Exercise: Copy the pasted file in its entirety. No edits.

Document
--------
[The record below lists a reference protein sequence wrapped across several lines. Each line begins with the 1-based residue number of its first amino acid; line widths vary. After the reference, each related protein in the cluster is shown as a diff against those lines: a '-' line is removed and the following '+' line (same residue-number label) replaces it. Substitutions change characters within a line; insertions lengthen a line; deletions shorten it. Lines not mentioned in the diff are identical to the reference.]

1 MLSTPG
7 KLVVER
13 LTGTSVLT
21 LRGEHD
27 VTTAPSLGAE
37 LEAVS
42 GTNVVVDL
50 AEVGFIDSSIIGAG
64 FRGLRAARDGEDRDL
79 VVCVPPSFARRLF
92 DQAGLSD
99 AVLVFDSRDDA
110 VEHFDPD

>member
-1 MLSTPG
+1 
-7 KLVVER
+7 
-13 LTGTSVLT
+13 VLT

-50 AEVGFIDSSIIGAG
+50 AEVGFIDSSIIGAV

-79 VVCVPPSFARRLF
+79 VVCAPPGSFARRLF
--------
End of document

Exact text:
[The record below lists a reference protein sequence wrapped across several lines. Each line begins with the 1-based residue number of its first amino acid; line widths vary. After the reference, each related protein in the cluster is shown as a diff against those lines: a '-' line is removed and the following '+' line (same residue-number label) replaces it. Substitutions change characters within a line; insertions lengthen a line; deletions shorten it. Lines not mentioned in the diff are identical to the reference.]

1 MLSTPG
7 KLVVER
13 LTGTSVLT
21 LRGEHD
27 VTTAPSLGAE
37 LEAVS
42 GTNVVVDL
50 AEVGFIDSSIIGAG
64 FRGLRAARDGEDRDL
79 VVCVPPSFARRLF
92 DQAGLSD
99 AVLVFDSRDDA
110 VEHFDPD

>member
-1 MLSTPG
+1 
-7 KLVVER
+7 
-13 LTGTSVLT
+13 VLT

-50 AEVGFIDSSIIGAG
+50 AEVGFIDSSIIGAV

-79 VVCVPPSFARRLF
+79 VVCAPPGSFARRLF